Carson and the Lady
Antrim and Newtownabbey Borough Council, Theatre at The Mill
Antrim Castle Gardens
There’s a fine, important play waiting to be found in Michael Cameron’s Carson and the Lady, a portrait of the relationship between two key figures in the creation of Northern Ireland and the emergence of its dominant Unionist politics, staged al fresco in the gardens of Antrim Castle.
Marking the centenary of the creation of Northern Ireland in 1921, Cameron’s sprawling, somewhat unfocused study follows Ruby!, his exhilarating 2019 breakthrough play, another portrait piece, albeit of a very different Northern Irish figure, the popular 1950s singing star, Ruby Murray.
But where that earlier piece showed flair and vitality, this latest offering is hindered by Cameron’s uncertain way with historical facts, hampered by a parallel below-stairs relationship between two religion-divided servants, and distracted by the inclusion of the exotic, well-born Welsh occultist, Evan Morgan.
Previewed at Newtownabbey’s Theatre at the Mill, absent on the night was the sense of place and occasion that subsequent open-air performances in nearby Antrim Castle Gardens will undoubtedly provide, despite the play’s largely interior settings.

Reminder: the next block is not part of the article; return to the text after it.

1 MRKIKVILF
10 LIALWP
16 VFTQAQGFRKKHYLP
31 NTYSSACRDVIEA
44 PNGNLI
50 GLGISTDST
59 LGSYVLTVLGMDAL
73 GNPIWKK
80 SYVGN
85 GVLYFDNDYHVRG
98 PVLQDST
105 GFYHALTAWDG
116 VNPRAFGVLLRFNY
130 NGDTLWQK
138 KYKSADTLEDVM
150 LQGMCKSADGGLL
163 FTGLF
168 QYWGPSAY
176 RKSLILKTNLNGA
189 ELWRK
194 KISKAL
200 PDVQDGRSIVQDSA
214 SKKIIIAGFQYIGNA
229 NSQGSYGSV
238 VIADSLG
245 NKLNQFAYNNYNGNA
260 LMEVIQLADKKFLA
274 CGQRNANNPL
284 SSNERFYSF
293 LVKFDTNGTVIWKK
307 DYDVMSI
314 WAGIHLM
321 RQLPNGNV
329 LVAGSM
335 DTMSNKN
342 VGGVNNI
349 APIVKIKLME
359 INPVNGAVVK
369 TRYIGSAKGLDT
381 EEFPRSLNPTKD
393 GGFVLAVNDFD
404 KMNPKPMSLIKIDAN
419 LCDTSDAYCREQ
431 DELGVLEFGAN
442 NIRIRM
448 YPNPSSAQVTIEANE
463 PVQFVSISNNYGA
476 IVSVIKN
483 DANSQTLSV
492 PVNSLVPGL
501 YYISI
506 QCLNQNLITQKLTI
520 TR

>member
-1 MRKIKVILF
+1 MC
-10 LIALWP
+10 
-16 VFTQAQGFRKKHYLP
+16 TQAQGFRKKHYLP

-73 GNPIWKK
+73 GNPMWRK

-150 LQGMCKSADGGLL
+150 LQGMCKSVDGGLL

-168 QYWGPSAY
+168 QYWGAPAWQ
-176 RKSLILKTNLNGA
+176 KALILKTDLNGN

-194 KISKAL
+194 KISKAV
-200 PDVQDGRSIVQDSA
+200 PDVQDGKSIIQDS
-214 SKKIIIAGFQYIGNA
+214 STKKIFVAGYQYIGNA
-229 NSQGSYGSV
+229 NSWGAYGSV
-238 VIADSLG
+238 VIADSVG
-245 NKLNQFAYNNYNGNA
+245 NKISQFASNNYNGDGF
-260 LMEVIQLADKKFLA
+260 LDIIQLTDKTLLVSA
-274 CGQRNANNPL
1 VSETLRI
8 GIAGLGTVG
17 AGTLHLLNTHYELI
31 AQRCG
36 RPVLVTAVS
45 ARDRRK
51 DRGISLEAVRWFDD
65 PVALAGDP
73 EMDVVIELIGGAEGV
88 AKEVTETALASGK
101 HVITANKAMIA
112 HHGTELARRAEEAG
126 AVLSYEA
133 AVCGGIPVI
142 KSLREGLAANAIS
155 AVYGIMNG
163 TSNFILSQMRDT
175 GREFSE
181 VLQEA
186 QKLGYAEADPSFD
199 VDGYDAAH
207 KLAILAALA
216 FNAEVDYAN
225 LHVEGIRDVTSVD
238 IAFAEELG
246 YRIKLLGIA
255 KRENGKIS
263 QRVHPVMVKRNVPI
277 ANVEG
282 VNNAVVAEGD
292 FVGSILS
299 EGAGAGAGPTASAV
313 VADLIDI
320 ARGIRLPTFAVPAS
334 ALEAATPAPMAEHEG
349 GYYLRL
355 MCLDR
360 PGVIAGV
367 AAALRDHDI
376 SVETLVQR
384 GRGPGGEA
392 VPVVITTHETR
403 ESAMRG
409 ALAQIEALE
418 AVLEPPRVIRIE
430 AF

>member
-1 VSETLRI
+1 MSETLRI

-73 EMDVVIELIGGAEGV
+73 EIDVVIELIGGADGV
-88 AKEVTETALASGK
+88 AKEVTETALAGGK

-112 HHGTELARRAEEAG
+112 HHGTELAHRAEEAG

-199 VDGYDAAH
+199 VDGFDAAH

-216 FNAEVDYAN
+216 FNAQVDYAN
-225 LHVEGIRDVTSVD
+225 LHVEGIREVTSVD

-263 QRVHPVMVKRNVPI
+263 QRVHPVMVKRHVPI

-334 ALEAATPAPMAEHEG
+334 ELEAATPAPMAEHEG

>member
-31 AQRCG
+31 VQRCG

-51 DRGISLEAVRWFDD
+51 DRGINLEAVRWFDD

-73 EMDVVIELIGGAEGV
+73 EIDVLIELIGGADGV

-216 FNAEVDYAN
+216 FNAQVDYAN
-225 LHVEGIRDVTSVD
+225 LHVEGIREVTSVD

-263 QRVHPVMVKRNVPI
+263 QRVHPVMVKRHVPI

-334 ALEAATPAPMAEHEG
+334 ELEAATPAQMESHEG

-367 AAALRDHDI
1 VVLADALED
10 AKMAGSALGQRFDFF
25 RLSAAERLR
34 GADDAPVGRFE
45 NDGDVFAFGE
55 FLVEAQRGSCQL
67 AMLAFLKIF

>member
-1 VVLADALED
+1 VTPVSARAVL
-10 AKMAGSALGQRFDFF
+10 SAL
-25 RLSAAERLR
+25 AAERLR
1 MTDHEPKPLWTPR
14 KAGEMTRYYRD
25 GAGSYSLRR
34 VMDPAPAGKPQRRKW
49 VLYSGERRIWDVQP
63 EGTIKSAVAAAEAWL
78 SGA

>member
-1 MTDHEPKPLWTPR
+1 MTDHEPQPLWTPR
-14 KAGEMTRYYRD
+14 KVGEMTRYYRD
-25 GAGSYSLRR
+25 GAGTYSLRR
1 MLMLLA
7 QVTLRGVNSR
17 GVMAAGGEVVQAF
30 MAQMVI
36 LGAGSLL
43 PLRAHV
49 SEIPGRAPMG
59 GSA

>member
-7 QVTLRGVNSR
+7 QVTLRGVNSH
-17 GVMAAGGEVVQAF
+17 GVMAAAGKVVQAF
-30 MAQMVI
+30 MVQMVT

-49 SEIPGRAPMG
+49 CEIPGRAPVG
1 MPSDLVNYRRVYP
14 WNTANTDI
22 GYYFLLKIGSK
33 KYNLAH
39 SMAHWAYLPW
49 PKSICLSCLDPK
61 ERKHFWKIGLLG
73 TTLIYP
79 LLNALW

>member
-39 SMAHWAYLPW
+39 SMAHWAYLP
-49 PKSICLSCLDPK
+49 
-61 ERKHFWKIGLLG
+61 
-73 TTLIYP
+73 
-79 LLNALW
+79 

A former Northern Ireland Office official-turned-playwright, Cameron’s political nouse (informed by local historian Lyndsy Spence) rather fails him here in Colm G Doran’s slow-paced and domestically-accented production. It’s a glib but apposite comparison to reference Downton Abbey, as both writing and staging seem to ape its glossy soap opera contrivances.
Both are superbly served by a typically charismatic performance by James Doran as Edward Carson—the architect of Northern Irish Unionist politics and founder of the paramilitary Ulster Volunteer Force. Under the radar, Doran has become one of Northern Ireland’s most compelling actors and here he brings nuanced stature and substance to a controversial figure with utter conviction and a lightly-worn but engaging gravitas.
The eponymous Lady is the prominent MP’s daughter and high-married Jean Massereene, a rare female voice in the politics of Northern Ireland at its birth, who employed her Antrim Castle home as a base for strident nascent Unionism. Rosie McClelland makes much of what she’s given, but never comes fully into focus, caught in a farcical ménage à trois with Doran’s Carson and Conor O’Donnell’s cartoon-like Aleister Crowley apostle Morgan.
O’Donnell doubles as the increasingly resentful Catholic manservant, Thomas, implicated by Cameron in the burning down of the Castle in 1922, but is too prosaically sketched out in the writing and playing.
His love interest, the Protestant maid Ethel, is played with likable vivacity by Rosie Barry, who provides moments of telling pathos in the emerging sectarian divide as well as the evening’s biggest laughs as she cocks one well-aimed snook after another at her well-to-do superiors.
But the impression remains that, within the strained upstairs-downstairs dynamics where Cameron strives for unnecessary colour and superfluous commentary, a clearer, cleaner focus on the relationship between the titular Carson and the Lady would have produced a more satisfying and pertinent evening.
Reviewer: Michael Quinn